Sleep is one of the most important bodily processes that help you function at your best. If you’ve ever had a bad night of sleep or stayed up until the early hours of the morning tossing and turning, you know how poorly it can affect the rest of your day. You might become irritable and cranky or more emotional. You might notice that you are depleted of energy and can’t remember the time of your doctor’s appointment that day. Sleep disorders may be the culprit of your nighttime problems.
Not getting a good night’s rest can clearly affect your mental and physical health and impair your daily functioning. If your normal sleeping patterns are regularly disturbed, you may have developed a sleep disorder. About 70 million people in the U.S. suffer from them.
What exactly is a sleep disorder?
A sleep disorder prevents people from getting restful sleep. Instead, their sleep patterns are disturbed and this can adversely affect the way they function in every-day life.
What causes sleep disorders?
Sleep disorders can be caused by other disorders such as heart or lung disease, nerve disorders, and general pain. Mental illnesses like depression and anxiety can also disturb sleep patterns. Genetics and the medications you take can cause sleep disorders. Unhealthy sleeping habits, irregular sleep schedules, and the use of certain substances (like drugs or alcohol) can be a cause of sleep disorders as well.
What are the most common sleep disorders?
There are over 80 kinds of sleep disorders. Yes, 80! Here’s a breakdown of some of the most common ones.
- Insomnia: Insomnia is a disorder where a person has difficulty falling or staying asleep. They experience one or more symptoms like difficulty falling asleep, waking up often and having trouble going back to sleep, waking up too early in the morning, having unrefreshing sleep, or having a daytime problem. Daytime problems include fatigue, sleepiness, or trouble with concentrating or regulating mood. Insomnia can happen occasionally or become a chronic condition (when it occurs for three nights or longer).
- Sleep Apnea: Sleep apnea occurs when a person stops breathing for short periods of time (10 seconds or more) during sleep. These breathing interruptions can be potentially dangerous for the person experiencing them. Obstructive sleep apnea (OSA) involves a blocked airway, and central sleep apnea (CSA) is when there is no blocked airway, but instead a disconnect regarding the brain telling the body to breathe.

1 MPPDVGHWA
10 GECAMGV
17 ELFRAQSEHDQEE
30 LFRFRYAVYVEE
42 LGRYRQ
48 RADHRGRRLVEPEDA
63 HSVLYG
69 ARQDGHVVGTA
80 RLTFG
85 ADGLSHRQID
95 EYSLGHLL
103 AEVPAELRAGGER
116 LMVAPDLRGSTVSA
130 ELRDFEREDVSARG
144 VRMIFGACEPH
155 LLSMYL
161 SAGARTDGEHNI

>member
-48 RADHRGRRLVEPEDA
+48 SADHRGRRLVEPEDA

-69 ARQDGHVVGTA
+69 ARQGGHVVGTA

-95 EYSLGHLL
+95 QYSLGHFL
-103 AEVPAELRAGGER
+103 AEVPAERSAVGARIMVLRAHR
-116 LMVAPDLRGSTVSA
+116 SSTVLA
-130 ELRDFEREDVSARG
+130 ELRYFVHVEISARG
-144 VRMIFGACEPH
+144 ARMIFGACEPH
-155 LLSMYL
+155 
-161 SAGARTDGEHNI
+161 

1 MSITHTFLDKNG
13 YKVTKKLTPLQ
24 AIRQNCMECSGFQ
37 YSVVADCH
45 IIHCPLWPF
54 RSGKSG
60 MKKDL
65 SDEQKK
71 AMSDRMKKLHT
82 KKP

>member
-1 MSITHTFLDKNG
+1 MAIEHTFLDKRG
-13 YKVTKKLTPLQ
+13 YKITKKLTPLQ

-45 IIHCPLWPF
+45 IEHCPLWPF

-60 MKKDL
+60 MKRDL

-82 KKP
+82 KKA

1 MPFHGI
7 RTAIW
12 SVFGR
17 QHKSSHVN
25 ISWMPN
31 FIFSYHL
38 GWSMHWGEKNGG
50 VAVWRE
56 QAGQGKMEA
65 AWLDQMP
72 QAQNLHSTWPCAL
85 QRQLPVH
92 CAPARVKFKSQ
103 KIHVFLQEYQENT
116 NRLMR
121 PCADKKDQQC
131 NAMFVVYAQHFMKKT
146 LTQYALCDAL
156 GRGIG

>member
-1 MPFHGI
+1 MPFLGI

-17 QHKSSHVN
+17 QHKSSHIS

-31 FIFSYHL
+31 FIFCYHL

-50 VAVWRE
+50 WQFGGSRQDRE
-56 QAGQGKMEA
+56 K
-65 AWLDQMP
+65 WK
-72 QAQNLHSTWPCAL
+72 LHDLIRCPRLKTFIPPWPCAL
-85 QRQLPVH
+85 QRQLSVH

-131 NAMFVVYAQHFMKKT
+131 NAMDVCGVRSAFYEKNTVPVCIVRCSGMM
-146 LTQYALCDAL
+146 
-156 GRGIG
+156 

- Narcolepsy: Narcolepsy is a disorder where people exhibit symptoms such as excessive sleepiness, sleep attacks, sleep paralysis, hallucinations, and disrupted nighttime sleep. They can experience uncontrollable episodes of falling asleep at any point during the day. Though incurable, narcolepsy can be managed with treatments and lifestyle changes.
- Restless Leg Syndrome: One in ten American adults experience restless leg syndrome, a disorder characterized by an intense, irresistible urge to move your legs accompanied by tingling, prickly sensations while resting. The syndrome usually happens in the evening, making it difficult to fall and stay asleep. Symptoms of this neurologic sensorimotor disorder usually occur during periods of inactivity and are temporarily relieved by movement or applying pressure.
- Parasomnia: Parasomnia is a category of sleep disorders that involves a person acting in unusual ways such as walking or talking during sleep or as a person is falling asleep. Though not as sleep-disrupting as other disorders, parasomnia can affect other people in a household that includes someone with parasomnia.
How are sleep disorders treated?
Sleep disorders can be treated in a variety of ways. Improving sleep habits and routines can help, as well as lifestyle changes like a healthy diet and exercise. Relaxation techniques and acupuncture can help too.
There is a range of therapies that can treat sleep disorders such as cognitive behavioral therapy or bright light therapy. Medications can also help treat some disorders and natural supplements, like melatonin, can help in the short-term. Breathing machines like a CPAP (continuous positive airway pressure) machine can help people with sleep apnea.
Sleep disorders don’t have to ruin your quality of living. With the right treatment plan, you can go back to catching the Zzz’s your body needs.
Find a sleep specialist near me.